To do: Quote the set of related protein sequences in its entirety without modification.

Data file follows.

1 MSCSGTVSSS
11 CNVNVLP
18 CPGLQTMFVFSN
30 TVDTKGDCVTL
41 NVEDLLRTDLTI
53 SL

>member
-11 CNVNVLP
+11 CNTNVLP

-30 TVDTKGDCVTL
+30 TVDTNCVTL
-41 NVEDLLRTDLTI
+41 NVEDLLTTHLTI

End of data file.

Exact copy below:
1 MSCSGTVSSS
11 CNVNVLP
18 CPGLQTMFVFSN
30 TVDTKGDCVTL
41 NVEDLLRTDLTI
53 SL

>member
-11 CNVNVLP
+11 CNTNVLP

-30 TVDTKGDCVTL
+30 TVDTNCVTL
-41 NVEDLLRTDLTI
+41 NVEDLLTTHLTI